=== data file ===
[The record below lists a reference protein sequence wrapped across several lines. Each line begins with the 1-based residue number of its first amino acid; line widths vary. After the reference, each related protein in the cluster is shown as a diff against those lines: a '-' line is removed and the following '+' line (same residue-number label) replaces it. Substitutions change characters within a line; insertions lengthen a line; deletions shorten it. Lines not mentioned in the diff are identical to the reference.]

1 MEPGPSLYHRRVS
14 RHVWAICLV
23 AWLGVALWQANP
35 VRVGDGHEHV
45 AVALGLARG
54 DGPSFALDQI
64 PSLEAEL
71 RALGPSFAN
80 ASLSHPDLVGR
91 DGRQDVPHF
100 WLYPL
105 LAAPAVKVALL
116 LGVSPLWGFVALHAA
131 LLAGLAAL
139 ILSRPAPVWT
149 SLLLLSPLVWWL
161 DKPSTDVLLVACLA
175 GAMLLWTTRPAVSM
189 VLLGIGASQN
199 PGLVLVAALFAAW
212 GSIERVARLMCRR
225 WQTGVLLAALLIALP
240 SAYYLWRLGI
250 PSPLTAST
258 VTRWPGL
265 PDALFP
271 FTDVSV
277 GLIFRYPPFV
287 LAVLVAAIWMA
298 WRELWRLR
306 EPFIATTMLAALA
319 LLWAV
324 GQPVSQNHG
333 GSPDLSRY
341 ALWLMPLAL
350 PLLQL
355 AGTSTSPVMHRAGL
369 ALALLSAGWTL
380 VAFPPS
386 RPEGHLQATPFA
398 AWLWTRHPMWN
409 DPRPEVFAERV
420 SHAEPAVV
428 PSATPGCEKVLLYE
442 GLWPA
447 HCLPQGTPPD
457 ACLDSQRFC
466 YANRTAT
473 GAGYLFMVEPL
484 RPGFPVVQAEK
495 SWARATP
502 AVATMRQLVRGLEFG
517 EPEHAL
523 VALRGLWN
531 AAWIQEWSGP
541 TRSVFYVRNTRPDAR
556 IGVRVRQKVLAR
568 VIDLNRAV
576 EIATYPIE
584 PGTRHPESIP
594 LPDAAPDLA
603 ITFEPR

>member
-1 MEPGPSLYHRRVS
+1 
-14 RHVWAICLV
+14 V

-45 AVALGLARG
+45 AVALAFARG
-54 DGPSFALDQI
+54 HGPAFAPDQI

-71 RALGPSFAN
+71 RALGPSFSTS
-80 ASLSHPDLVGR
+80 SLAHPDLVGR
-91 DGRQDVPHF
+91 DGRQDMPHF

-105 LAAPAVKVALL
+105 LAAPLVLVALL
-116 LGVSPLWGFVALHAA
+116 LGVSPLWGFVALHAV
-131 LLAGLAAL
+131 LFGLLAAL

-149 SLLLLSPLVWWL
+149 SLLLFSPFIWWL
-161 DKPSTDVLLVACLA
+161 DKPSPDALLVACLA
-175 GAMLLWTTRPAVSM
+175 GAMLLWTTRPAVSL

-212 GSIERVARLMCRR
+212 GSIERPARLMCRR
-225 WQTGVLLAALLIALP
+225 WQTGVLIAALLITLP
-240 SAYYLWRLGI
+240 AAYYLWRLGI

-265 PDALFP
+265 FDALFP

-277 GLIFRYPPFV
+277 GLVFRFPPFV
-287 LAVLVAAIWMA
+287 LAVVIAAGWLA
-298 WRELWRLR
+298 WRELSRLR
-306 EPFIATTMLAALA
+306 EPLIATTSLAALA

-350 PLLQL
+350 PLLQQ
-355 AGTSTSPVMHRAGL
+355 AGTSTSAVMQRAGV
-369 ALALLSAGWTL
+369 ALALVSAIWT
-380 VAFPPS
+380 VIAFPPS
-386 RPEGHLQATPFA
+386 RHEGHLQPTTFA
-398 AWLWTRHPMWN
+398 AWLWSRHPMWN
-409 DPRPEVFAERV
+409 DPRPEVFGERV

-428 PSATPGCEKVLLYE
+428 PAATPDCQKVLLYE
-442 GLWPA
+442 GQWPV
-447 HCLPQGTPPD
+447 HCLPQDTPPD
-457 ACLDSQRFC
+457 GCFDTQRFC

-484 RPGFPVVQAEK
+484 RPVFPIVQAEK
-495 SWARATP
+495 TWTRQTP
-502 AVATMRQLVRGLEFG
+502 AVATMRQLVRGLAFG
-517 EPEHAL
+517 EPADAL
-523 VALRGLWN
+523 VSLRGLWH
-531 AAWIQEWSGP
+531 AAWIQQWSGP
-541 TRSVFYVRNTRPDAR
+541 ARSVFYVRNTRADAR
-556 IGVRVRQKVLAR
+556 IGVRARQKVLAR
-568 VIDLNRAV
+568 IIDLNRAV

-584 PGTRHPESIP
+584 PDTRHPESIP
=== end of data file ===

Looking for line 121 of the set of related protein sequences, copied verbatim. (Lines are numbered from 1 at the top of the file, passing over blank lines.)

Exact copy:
-428 PSATPGCEKVLLYE